Microstructure of Transparent Nanocrystalline MgAl2O4 Ceramics
Microscopy and Microanalysis
Transparent MgAl 2 O 4 spinel ceramic has been considered as an important optical material due to its high melting point, good mechanical strength, high resistance against chemical attack and excellent optical properties 1 . It has attracted a growing interest from both defense and civil industries. One problem with transparent ceramics that has been gradually realized for actual applications is its poor mechanical property, i.e. brittleness. However, the traditional toughening methods can not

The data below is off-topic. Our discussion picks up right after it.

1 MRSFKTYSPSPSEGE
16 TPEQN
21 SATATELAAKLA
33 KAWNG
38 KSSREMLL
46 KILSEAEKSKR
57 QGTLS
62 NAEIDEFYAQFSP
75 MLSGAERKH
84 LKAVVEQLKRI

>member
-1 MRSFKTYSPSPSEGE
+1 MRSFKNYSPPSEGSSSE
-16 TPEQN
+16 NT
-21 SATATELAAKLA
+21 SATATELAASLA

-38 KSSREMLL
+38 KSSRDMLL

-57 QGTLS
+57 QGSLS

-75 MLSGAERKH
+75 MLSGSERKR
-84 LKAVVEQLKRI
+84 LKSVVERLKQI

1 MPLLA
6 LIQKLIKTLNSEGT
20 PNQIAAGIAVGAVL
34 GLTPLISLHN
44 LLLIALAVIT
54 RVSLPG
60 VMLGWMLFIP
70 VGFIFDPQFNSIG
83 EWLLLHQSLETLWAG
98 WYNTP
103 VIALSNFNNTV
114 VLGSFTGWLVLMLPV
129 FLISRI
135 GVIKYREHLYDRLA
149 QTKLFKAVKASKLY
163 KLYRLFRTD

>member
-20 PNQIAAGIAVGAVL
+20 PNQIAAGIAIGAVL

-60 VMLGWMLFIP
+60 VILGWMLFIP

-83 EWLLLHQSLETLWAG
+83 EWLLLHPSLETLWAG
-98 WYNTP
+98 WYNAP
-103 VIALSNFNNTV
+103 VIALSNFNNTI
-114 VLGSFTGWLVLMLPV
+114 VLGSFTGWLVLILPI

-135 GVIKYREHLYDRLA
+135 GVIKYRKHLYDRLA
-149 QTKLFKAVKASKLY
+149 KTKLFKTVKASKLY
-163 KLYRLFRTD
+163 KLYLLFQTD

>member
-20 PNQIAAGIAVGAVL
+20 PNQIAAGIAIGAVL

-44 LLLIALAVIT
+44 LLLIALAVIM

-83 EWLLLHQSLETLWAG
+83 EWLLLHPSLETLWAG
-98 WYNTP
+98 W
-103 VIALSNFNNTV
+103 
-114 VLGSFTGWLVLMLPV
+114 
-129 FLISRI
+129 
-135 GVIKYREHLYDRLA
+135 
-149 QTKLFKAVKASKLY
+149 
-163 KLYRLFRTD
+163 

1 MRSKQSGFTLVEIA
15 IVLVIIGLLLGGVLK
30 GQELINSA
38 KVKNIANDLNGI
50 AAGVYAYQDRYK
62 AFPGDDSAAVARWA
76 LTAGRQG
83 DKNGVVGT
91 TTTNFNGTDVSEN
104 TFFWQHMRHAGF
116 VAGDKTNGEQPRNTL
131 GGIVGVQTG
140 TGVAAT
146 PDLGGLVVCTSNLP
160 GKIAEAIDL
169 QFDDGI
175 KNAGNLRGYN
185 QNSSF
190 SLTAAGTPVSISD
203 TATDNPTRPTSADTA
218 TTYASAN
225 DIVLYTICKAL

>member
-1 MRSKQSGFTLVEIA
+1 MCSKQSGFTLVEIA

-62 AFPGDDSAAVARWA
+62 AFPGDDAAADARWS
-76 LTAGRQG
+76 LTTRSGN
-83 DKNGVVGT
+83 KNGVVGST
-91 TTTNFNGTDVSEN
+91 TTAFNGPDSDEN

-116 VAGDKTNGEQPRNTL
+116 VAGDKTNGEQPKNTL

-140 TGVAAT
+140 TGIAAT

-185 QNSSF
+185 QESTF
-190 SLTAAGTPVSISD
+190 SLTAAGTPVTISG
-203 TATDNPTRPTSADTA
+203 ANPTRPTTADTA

... ng methods can not be used since it decreases the transparency. One promising approach is to make nano-ceramic materials which have both the high transparency and good mechanical properties 2 . MgAl 2 O 4 powders are synthesized with a low-cost high-temperature-calcination method, and transparent MgAl 2 O 4 nano-ceramics have been sintered using these nanocrystalline powders at relatively low temperatures under high pressure. High purity NH 4 Al(SO 4 ) 2 •12H 2 O and MgSO 4 •7H 2 O, with a molar ration of 2:1, were mixed and then put into a muffle oven for calcination at 1150 ºC for several hrs. Sintering experiment of MgAl 2 O 4 ceramics were performed in a six-pressure-source cubic anvil device at 500~700 o C under 2~5 Gpa. The microstructure of powders with different calcinations time is shown in Figure 1 . It can be seen that with the increasing of calcinations time, the powders crystallized into larger particles with uniform size of about 35 nanometers. The ceramic sintering experiments show that the powder calcined for 4 or 6 hrs is easier to be sintered to transparent nano-ceramics. Fig. 2 shows the typical optical appearance and transmission spectrum of MgAl 2 O 4 ceramic specimens prepared at different conditions. All of the samples sintered under 500 ºC are opaque. From 540 to 700 ºC, the sintered samples are transparent with a light brown color. Above 700 ºC, the influence of carbon diffusion becomes significant, resulting in a sharp decrease of transparency. Two absorption peaks emerge at 1300 and 1800 nm, respectively. These peaks have not been observed in conventional transparent ceramics, indicating a novel optical absorption mechanism from nano-structure. Fig.3 shows the TEM images of the highly transparent nano-ceramic prepared at 620 ºC/3.7GPa. Based on the TEM images, the nanoceramic has a fine-grained, crystalline structure with dense grain boundaries and a few nanosized pores mainly exist in triple junctions of the grains. For the nano-grained polycrystalline ceramic, both lower grain scattering and lower pore scattering can be responsible for the high transparency.  R.